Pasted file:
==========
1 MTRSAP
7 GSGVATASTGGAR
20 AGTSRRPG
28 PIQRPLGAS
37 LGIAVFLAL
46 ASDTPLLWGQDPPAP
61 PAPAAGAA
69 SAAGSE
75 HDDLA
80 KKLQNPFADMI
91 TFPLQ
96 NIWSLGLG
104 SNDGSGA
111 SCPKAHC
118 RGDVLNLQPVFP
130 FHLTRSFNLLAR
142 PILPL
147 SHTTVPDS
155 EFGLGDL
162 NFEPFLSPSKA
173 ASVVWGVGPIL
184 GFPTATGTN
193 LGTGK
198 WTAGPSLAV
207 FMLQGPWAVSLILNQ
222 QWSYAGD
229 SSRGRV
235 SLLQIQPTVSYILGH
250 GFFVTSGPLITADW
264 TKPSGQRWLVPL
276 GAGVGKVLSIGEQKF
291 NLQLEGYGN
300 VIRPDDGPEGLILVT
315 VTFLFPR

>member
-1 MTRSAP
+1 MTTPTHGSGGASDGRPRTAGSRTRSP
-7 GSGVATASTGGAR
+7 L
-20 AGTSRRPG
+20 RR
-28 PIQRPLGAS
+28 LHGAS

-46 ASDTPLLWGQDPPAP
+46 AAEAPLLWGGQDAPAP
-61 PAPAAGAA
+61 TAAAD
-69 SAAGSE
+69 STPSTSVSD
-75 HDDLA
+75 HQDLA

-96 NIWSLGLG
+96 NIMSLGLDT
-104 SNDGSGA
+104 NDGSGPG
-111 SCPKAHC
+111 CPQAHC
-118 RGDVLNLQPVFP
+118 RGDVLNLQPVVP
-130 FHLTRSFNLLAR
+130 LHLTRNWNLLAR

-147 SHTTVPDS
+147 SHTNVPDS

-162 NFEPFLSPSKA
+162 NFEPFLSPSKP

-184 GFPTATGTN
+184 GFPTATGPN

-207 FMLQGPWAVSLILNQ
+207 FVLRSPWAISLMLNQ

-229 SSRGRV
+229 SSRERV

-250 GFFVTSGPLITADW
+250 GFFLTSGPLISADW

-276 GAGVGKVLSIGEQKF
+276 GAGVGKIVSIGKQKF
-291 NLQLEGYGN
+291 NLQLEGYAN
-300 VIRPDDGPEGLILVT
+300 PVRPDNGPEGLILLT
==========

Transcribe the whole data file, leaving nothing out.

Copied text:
1 MTRSAP
7 GSGVATASTGGAR
20 AGTSRRPG
28 PIQRPLGAS
37 LGIAVFLAL
46 ASDTPLLWGQDPPAP
61 PAPAAGAA
69 SAAGSE
75 HDDLA
80 KKLQNPFADMI
91 TFPLQ
96 NIWSLGLG
104 SNDGSGA
111 SCPKAHC
118 RGDVLNLQPVFP
130 FHLTRSFNLLAR
142 PILPL
147 SHTTVPDS
155 EFGLGDL
162 NFEPFLSPSKA
173 ASVVWGVGPIL
184 GFPTATGTN
193 LGTGK
198 WTAGPSLAV
207 FMLQGPWAVSLILNQ
222 QWSYAGD
229 SSRGRV
235 SLLQIQPTVSYILGH
250 GFFVTSGPLITADW
264 TKPSGQRWLVPL
276 GAGVGKVLSIGEQKF
291 NLQLEGYGN
300 VIRPDDGPEGLILVT
315 VTFLFPR

>member
-1 MTRSAP
+1 MTTPTHGSGGASDGRPRTAGSRTRSP
-7 GSGVATASTGGAR
+7 L
-20 AGTSRRPG
+20 RR
-28 PIQRPLGAS
+28 LHGAS

-46 ASDTPLLWGQDPPAP
+46 AAEAPLLWGGQDAPAP
-61 PAPAAGAA
+61 TAAAD
-69 SAAGSE
+69 STPSTSVSD
-75 HDDLA
+75 HQDLA

-96 NIWSLGLG
+96 NIMSLGLDT
-104 SNDGSGA
+104 NDGSGPG
-111 SCPKAHC
+111 CPQAHC
-118 RGDVLNLQPVFP
+118 RGDVLNLQPVVP
-130 FHLTRSFNLLAR
+130 LHLTRNWNLLAR

-147 SHTTVPDS
+147 SHTNVPDS

-162 NFEPFLSPSKA
+162 NFEPFLSPSKP

-184 GFPTATGTN
+184 GFPTATGPN

-207 FMLQGPWAVSLILNQ
+207 FVLRSPWAISLMLNQ

-229 SSRGRV
+229 SSRERV

-250 GFFVTSGPLITADW
+250 GFFLTSGPLISADW

-276 GAGVGKVLSIGEQKF
+276 GAGVGKIVSIGKQKF
-291 NLQLEGYGN
+291 NLQLEGYAN
-300 VIRPDDGPEGLILVT
+300 PVRPDNGPEGLILLT